Inauguration Day

I was sitting in my living room just now trying to remember which article I wanted to write today. As I fell asleep last night my head was full of ideas but when I woke up this morning they had all evaporated.

At first I thought my big idea was the Pep Guardiola piece (why Pep is struggling in England) that I keep putting off but I’m not writing that until I watch the City v. Spurs match. I want to observe them in a big game.

Then, I thought I wanted to write a piece about Joel Matip and Liverpool. For those who don’t know, Liverpool are not playing Matip at the moment because there is some confusion over his eligibility. From what I gather, Matip is being accused of the dreaded “refusing to play” for his national side after they sent him a call up. Under FIFA rules players have no right to refuse a national team call up and can be compelled to play for their national team. If the player refuses (or claims he’s “retired”) and the national team objects to that refusal, the player can be banned from playing for his club side for a term equal to the term he would have played for the national team.

How this FIFA rule is legal is beyond my pay scale. This looks like indentured servitude at best and something akin to slavery at worst. But FIFA need this rule to ensure that the good players will play for them during all of their various money-spinning “friendlies”. If Ronaldo and Bale can say “naw, I’m not playing in March because I’d rather rest up and be fresh for my club’s title push and Champions League campaign” their National teams won’t have an attractive product to put on the field and fewer people will attend their matches. Meaning less revenue for FIFA.

But this is a situation I’ve written about many times before and I’ve come to the conclusion that nothing will change until a player takes FIFA to court. Will Matip be that player? He does stand to suffer potential damages, as does his club, for being left out of his club side while this dispute rages on. But if Cameroon force the issue, and FIFA follow through with the punishment they are supposed to dole out, Matip will be ineligible to play for Liverpool for another two months. He could easily lose his starting position in the center of defense in that time.

What about Arsenal? Arsenal have traditionally had a single problem that the opposition exploited. What I mean is, for example, counter attacks. The 2007-2010 vintage Arsenal sucked at killing off counters. Teams would sit deep and hit Arsenal on the counter, score with their first shot on target, and then sit deep again. Then came the period where Arsenal were vulnerable to aerial balls. We still are to some extent but that seems like less of a threat now days. Then it was corners. Then crosses. And so on. But looking at the data from this season, our goals allowed don’t show a clear pattern. Which is good! At first I thought Arsenal don’t have a pattern but then I realized that the pattern we seem to have is getting off to a slow start but finishing games well (Arsenal lead the League in goals in the last 15 minutes). So, that Article isn’t going to work.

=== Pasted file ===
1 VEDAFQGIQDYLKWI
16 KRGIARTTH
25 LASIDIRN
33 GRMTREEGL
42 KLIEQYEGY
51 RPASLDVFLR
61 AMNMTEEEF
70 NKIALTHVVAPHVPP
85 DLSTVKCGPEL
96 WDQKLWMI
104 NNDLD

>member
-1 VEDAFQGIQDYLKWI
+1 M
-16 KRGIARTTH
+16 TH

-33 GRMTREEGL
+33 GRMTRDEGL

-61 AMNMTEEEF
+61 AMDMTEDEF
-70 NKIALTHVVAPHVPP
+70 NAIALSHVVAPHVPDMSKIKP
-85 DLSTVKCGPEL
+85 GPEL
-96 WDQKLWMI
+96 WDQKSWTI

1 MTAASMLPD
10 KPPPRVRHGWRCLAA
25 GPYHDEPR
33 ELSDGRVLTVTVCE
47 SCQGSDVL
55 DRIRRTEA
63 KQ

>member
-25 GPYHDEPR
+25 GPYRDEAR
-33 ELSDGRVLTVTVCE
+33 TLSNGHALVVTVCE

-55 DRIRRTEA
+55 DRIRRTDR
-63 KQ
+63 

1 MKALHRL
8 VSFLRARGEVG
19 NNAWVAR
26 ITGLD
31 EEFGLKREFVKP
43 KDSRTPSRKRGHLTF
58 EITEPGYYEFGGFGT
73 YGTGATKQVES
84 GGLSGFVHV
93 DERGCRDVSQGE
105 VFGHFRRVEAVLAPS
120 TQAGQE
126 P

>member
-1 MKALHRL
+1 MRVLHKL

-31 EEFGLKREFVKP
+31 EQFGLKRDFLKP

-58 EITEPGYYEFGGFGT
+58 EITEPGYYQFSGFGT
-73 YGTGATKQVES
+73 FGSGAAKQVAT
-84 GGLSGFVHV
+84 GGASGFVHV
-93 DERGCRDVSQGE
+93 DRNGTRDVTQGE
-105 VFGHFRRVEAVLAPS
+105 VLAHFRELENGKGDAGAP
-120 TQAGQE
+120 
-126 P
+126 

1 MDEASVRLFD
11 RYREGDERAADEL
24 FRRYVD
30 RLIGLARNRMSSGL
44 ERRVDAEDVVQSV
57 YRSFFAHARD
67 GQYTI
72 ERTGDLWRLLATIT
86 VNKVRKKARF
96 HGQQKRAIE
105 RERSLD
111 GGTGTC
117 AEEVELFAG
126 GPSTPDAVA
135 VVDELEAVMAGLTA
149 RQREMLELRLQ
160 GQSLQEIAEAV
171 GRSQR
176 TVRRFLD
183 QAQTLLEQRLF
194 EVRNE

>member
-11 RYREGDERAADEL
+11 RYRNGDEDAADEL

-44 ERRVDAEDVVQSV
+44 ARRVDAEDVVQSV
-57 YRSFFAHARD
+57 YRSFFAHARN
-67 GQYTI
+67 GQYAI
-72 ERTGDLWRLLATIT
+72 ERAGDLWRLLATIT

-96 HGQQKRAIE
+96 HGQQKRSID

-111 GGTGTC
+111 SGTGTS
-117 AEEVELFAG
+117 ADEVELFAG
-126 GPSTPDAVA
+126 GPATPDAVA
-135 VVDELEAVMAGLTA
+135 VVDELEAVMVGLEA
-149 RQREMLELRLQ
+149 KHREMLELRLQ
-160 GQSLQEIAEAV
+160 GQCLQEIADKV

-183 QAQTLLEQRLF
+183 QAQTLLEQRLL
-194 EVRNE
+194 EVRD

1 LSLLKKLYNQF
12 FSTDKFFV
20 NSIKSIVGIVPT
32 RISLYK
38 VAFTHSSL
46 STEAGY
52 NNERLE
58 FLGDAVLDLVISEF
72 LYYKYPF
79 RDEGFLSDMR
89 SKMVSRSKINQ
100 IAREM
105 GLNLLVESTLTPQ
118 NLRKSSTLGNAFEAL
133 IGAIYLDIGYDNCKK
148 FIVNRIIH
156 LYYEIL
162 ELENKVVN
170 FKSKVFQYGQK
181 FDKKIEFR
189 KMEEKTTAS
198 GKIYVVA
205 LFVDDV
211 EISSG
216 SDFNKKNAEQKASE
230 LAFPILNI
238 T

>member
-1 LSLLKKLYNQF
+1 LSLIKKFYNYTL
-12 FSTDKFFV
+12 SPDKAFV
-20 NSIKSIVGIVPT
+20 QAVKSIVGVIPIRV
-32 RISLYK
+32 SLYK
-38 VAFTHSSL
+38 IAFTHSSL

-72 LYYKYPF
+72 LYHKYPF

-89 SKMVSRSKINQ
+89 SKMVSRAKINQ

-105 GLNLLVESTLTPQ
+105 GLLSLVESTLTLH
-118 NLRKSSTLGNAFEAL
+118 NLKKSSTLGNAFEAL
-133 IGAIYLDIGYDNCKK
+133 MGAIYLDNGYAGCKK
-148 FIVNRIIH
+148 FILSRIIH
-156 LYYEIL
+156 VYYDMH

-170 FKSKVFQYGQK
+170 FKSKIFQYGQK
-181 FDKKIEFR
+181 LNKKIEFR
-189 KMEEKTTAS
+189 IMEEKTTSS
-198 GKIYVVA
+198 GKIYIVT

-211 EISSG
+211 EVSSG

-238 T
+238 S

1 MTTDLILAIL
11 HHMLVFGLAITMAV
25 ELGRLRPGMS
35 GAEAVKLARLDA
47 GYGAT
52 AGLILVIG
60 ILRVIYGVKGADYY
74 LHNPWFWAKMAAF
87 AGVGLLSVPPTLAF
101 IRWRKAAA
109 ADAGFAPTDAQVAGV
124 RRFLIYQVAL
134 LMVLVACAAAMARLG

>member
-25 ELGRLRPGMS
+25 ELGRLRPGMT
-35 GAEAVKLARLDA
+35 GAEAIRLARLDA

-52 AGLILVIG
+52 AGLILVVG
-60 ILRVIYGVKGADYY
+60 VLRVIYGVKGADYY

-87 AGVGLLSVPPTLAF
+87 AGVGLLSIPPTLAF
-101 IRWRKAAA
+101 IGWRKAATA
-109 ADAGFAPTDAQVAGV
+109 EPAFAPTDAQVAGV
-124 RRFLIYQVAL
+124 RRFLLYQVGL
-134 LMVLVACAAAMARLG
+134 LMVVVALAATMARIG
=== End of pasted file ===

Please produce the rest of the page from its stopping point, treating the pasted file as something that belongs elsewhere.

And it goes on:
And I could write about Arsenal v. Burnley but I’m going to write about that tomorrow. There are some surprises in there with Burnley that could make this match on Sunday a real show in the last 15 minutes.

But what’s looming large for me right now is the inauguration of Donald Trump.

I was making coffee when I realized that Trump represents fundamental truths about America that most of our citizens don’t want to face.

The first truth is that we have been arguing over which type of “big leader” will take care of us since the inception. What I mean by that is that America is split into two large groups: those who believe that the government can best take care of us and those who believe that the rich and their corporations can best take care of us.